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Fundam Clin Pharmacol. 2014 Feb;28(1):10-9. doi: 10.1111/j.1472-8206.2012.01063.x. Epub 2012 Jul 31.

Sedative load and functional outcomes in community-dwelling older Australian men: the CHAMP study.

Author information

1
Departments of Clinical Pharmacology and Aged Care, Royal North Shore Hospital, Sydney, NSW, Australia; Sydney Medical School, University of Sydney, Sydney, NSW, Australia; Centre for Education and Research on Ageing, Concord Hospital, Concord, NSW, Australia; Faculty of Pharmacy, University of Sydney, Sydney, NSW, Australia.

Erratum in

  • Fundam Clin Pharmacol. 2014 Apr;28(2):236. J S, Bell [corrected to Bell, John Simon].

Abstract

The aim of this cross-sectional study was to investigate the association between sedative load and functional outcomes in community-dwelling older Australian men. A total of 1696 males aged ≥ 70 years, enrolled in the Concord Health and Ageing in Men Project, were studied. Participants underwent assessments during 2005-2007. Sedative load was computed using a published model. Outcomes included activities of daily living (ADL), instrumental activities of daily living (IADL), physical performance measures and a clinical diagnosis of cognitive impairment. Of the participants, 15.3% took medications with sedative properties. After adjusting for age, education, depressive symptoms and comorbidities, participants who took one medication with sedation as a prominent side effect (sedative load = 1) had odds ratio (OR) of 2.15 (95% confidence interval, CI: 1.20-3.85) for ADL disability, compared with participants with sedative load = 0. Participants who took at least one primary sedative or two medications with sedation as a prominent side effect (sedative load ≥ 2) had an OR of 1.55 (95% CI: 1.02-2.35) for IADL disability, compared with participants with sedative load = 0. The mean 6-m walking speed (P = 0.001) and grip strength (P = 0.003) were significantly different between sedative load groups in unadjusted models only. No association between sedative load and poorer performance on balance and chair stands tests or cognitive impairment was observed. Participants with sedative load of one were more likely to report ADL disability, whereas participants with sedative load of ≥2 were more likely to report IADL disability. Higher sedative load was not associated with poorer physical performance or cognitive impairment in older Australian men.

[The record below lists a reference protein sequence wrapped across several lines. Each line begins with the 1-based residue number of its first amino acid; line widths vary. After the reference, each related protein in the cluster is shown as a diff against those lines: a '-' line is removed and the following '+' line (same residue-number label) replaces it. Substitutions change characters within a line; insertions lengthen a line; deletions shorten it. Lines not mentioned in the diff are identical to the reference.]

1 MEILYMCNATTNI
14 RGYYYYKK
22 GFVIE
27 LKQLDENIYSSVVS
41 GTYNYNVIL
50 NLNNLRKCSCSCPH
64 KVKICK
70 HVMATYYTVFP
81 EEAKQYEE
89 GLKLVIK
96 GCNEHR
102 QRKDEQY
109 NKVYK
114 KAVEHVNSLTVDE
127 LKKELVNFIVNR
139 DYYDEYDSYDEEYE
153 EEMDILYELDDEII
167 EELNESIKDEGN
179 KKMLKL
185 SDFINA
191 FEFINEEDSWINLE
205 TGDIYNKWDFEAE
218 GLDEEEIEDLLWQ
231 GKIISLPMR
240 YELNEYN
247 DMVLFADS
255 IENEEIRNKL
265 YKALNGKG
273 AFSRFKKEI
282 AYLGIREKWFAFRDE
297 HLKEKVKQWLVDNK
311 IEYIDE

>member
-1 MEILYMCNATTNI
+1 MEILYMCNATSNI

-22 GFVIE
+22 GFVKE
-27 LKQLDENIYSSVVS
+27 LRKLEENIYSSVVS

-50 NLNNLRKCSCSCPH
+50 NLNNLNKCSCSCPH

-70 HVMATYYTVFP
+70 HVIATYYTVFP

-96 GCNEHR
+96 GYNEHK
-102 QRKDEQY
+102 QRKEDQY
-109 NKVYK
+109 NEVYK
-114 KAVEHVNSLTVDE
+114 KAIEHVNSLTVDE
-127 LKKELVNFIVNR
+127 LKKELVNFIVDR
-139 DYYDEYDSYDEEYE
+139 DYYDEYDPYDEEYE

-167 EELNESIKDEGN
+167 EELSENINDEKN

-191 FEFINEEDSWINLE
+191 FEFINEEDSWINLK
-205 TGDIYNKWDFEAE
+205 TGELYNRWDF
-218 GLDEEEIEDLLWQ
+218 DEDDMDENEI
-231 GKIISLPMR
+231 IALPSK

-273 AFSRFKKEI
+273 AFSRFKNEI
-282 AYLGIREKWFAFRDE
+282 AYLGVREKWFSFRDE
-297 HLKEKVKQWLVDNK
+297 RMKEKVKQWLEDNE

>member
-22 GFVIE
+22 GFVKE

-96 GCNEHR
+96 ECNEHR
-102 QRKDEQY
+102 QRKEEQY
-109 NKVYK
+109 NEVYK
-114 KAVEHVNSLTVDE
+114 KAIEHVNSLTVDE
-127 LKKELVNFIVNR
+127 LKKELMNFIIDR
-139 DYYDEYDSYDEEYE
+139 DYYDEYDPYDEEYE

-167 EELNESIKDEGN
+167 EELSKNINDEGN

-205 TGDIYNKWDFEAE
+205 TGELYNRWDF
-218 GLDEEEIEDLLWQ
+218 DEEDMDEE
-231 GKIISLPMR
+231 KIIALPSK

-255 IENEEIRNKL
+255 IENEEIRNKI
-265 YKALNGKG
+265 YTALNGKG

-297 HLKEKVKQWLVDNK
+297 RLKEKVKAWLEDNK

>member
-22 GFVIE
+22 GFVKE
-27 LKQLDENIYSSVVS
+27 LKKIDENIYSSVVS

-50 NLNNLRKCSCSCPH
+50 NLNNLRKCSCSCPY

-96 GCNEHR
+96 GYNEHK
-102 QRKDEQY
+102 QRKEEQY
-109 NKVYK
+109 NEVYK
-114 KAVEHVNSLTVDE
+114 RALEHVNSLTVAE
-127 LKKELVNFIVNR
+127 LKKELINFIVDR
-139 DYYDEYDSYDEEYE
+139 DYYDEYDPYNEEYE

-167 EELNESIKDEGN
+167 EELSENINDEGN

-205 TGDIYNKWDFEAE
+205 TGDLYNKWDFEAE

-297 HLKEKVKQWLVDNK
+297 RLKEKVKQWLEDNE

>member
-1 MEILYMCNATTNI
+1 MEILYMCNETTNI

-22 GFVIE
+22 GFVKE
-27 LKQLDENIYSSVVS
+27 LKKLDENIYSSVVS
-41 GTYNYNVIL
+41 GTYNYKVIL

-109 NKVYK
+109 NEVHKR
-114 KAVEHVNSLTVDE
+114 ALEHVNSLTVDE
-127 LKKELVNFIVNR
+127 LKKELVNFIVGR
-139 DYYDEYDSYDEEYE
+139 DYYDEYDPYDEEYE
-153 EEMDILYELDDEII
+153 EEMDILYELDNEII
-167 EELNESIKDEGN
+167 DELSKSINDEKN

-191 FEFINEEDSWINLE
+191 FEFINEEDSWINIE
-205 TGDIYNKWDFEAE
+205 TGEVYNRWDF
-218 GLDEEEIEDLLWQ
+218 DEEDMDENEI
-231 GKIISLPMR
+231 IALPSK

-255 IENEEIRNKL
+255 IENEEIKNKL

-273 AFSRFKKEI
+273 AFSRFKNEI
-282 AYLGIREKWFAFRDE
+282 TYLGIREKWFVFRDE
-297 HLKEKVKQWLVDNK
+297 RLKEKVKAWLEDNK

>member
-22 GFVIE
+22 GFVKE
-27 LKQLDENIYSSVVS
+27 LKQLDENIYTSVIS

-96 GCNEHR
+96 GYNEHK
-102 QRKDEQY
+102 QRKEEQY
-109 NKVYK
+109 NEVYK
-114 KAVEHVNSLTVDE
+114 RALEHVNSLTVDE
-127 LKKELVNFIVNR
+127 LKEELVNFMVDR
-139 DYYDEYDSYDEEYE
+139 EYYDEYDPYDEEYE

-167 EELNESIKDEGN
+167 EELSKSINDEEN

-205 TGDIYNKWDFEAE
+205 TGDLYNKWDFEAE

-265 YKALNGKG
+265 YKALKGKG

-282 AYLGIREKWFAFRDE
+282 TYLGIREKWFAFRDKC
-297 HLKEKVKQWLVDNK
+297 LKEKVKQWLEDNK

KEYWORDS:

adverse outcomes; hypnotics and sedatives; older men; pharmacoepidemiology; sedative load

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